Research proposal on The the impact of family planning on women
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Family planning programs or organized efforts to provide contraception to women and men were one of the major social and health interventions in the second half of the 20th century. These programs exist in most countries and in all world regions. Governments provide substantial support for family planning, and most users of contraception in developing countries rely on their governments for contraceptive supplies and services, although the private sector, including pharmacies and private organizations, is also an important source of such services. Many of the family planning programs in developing countries have been carried out with considerable support from international donors (Kohler 2001). Over the years, proponents of family planning programs have seen the benefits of these programs as similar to those of other development efforts such as in education, or disease prevention through immunizations in helping to bring about improvements in the wellbeing of individuals and societies. However, the international movement to promote and support family planning in developing countries as a way to meet the demand for fertility regulation and as a way to lower fertility and population growth has also generated criticism and controversy. The critics have included, at varying times, representatives of developing countries, social scientists, interest groups such as feminists and women's rights and health advocates, the Catholic Church and other religious organizations, political conservatives, and representatives of the right-to-life movement. Critics of family planning programs have raised a range of political, ideological, ethical, cultural, and scientific issues (Seltzer 2002). This paper is a proposal to create a study on the impact of family planning on women.
Aims and objectives
1. Identify the different methods of family planning.
2. Know the benefits of family planning.
3. Understand the complications of family planning.
4. Determine the situation of women.
5. Analyze the impact of family planning on women.
There are two main reasons why family planning programs have been controversial. The first is because they deal with a subject such as birth control and implicitly sexual activity. The second is because a political movement to promote particular public policies was spawned out of a growing concern about the negative effects of rapid population growth on the economic development prospects of many Third World countries. While this movement had strong support from a number of quarters, it also generated opposition among a number of groups and for different reasons (Harvey 1999). Birth control was for many years a taboo topic for public discourse, and it still is a sensitive issue for some. Anything closely related to sex has been considered by many to be a private issue. Support for birth control became a social movement that aroused opposition from the Catholic Church and other religious groups because of their positions regarding some or all artificial means of contraception. Advocates of the birth control movement included early feminists, who saw birth control as a way to free women from unwanted and excessive childbearing and as a way to give women control over their bodies. Subsequent controversies over contraception have included concerns about contraceptive safety of the part of women's health advocates and concerns that women, as opposed to service providers, control or determine for themselves its use. The debate over abortion has spilled over onto the field of contraception, with some abortion foes extending their opposition to include organized efforts to promote and provide contraception, especially in developing countries. The international movement to address rapid population growth stirred controversy for several reasons that have both scientific and political dimensions. Interest in world population growth on the part of some conservationists, demographers, public health officials, and others was originally focused on the study and understanding of contemporary demographic trends but eventually triggered a call for ameliorative action to address the growing geopolitical problem of rapid population growth. The advocates of public action believed that population growth would outstrip the ability of countries to feed their populations, have deleterious effects on natural resources and the environment, and impede economic development (Schoen 2005).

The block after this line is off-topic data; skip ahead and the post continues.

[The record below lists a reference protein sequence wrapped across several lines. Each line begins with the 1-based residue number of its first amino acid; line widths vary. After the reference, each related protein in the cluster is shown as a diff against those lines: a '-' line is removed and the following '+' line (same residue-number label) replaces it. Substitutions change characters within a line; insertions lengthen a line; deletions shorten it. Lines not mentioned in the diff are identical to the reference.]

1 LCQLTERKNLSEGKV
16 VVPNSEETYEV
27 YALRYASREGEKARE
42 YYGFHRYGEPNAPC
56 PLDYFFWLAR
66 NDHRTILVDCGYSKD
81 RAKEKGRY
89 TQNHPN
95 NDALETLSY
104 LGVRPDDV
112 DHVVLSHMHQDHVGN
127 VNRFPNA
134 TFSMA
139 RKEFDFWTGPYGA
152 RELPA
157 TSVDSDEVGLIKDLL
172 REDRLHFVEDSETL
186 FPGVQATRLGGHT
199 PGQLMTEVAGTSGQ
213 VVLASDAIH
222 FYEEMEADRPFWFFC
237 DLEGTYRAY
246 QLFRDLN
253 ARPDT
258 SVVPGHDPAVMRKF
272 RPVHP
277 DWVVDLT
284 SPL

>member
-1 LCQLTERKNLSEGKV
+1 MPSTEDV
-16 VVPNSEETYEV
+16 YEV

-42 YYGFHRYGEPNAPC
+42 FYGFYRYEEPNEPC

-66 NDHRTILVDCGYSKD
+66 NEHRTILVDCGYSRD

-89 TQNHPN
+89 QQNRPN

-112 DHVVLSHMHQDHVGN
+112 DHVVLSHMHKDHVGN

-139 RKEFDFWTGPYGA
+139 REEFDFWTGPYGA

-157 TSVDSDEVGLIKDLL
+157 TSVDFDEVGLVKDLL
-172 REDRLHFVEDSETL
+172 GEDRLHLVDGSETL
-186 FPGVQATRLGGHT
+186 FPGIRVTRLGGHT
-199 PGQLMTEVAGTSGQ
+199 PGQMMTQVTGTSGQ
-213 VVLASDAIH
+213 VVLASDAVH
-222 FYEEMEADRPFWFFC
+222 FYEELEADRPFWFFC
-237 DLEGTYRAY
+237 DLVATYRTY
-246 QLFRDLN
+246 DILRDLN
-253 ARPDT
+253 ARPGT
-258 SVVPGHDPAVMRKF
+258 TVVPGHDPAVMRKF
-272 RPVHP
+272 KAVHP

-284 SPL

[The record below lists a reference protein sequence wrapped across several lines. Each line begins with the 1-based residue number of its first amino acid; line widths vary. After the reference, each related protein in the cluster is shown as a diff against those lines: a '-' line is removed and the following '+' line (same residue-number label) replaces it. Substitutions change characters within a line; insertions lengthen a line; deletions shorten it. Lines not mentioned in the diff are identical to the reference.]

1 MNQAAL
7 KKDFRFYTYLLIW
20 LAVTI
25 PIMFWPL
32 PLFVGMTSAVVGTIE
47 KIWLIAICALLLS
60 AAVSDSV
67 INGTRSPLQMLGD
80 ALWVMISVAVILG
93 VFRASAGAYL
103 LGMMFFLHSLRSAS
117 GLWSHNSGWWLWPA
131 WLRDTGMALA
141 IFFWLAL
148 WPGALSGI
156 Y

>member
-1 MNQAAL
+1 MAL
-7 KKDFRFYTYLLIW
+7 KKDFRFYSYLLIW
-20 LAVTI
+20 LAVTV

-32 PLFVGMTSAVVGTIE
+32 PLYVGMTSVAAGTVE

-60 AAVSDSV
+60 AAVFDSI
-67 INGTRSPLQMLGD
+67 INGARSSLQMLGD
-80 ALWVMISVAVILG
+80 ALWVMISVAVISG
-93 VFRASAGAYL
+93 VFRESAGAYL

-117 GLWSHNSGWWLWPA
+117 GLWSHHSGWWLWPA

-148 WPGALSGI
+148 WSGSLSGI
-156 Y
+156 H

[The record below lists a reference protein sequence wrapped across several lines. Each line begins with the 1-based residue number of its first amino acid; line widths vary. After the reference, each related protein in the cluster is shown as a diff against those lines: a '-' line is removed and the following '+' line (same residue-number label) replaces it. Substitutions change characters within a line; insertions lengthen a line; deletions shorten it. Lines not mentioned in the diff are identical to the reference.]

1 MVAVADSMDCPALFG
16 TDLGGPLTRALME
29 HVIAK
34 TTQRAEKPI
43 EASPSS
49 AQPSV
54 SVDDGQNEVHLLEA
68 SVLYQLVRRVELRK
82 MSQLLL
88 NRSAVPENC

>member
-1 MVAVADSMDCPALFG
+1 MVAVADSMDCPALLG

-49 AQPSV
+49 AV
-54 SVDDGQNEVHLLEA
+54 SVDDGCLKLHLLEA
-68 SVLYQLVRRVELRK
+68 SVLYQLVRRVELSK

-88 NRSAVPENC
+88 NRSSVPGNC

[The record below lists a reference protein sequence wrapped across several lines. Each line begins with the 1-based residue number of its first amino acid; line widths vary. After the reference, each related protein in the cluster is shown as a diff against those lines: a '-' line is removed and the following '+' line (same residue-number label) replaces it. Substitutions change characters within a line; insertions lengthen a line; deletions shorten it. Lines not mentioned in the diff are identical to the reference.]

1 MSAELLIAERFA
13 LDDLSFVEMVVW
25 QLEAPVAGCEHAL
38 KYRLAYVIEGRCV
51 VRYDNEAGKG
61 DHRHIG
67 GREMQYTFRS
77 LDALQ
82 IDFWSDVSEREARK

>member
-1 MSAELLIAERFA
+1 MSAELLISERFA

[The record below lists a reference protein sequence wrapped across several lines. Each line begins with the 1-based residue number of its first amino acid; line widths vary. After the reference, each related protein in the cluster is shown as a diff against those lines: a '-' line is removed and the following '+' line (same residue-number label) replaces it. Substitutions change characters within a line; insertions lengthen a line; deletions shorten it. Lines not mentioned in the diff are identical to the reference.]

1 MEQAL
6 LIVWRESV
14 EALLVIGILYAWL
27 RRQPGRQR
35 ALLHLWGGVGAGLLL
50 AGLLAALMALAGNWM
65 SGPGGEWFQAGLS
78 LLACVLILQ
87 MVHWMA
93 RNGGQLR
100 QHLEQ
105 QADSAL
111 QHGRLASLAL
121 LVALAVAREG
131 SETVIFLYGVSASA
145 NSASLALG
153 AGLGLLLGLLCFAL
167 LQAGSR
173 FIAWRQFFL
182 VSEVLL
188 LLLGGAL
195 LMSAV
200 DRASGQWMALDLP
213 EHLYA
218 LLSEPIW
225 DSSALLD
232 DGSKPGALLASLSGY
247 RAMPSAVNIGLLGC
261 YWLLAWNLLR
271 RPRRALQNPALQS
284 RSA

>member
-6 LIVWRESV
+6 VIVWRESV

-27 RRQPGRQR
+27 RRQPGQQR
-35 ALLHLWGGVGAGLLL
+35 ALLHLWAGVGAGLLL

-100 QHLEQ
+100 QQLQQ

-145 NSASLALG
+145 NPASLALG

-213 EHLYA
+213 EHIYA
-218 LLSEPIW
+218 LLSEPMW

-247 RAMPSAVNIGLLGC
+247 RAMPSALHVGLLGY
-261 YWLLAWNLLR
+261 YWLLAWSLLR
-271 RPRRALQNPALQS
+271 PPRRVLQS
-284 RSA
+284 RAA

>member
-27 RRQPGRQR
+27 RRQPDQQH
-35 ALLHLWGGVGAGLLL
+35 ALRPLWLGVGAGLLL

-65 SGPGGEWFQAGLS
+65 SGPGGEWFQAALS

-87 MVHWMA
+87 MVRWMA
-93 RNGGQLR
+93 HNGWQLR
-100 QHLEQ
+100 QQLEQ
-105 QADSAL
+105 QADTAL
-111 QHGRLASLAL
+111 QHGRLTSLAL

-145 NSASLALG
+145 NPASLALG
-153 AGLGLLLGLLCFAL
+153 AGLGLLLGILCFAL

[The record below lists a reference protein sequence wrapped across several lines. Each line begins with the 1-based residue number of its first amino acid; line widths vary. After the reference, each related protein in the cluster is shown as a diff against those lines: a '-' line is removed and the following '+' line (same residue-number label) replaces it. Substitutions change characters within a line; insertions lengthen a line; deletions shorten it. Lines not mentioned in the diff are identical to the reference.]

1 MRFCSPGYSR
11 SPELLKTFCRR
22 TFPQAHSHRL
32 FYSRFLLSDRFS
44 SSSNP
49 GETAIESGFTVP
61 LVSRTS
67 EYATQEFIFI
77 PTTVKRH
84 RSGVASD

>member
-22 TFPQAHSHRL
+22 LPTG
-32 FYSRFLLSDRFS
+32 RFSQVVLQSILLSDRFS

The proposed study will use a mix of qualitative and quantitative method to allow for better understanding of the performance based post occupancy evaluation of institutional buildings. Use of a mixed-method approach can make the results more presentable to a hostile audience or in using quantitative work to back up qualitative work. This can be useful where there are concerns about getting a qualitative proposal past a quantitative panel, or getting results of largely qualitative work published in a more traditionally quantitative journal. From the standpoint of those who choose quantitative methods using qualitative methods means debasing psychology as a science (Darlington & Scott 2002).
Darlington, Y & Scott, D 2002, Qualitative research in practice:
Stories from the field, Allen & Unwin, Crows Nest, N.S.W.
Harvey, PD 1999, Let every child be wanted: How social marketing
is revolutionizing contraceptive use around the world, Auburn
House, Westport, CT.
Kohler, H 2001, Fertility and social interaction: An economic
perspective, Oxford University Press, New York.
Schoen, J 2005, Choice and coercion: Birth control,
sterilization, and abortion in public health and welfare,
University of North Carolina Press, Chapel Hill, NC.
Seltzer, JR 2002, The origins and evolution of family planning
programs in developing countries, Rand, Santa Monica, CA.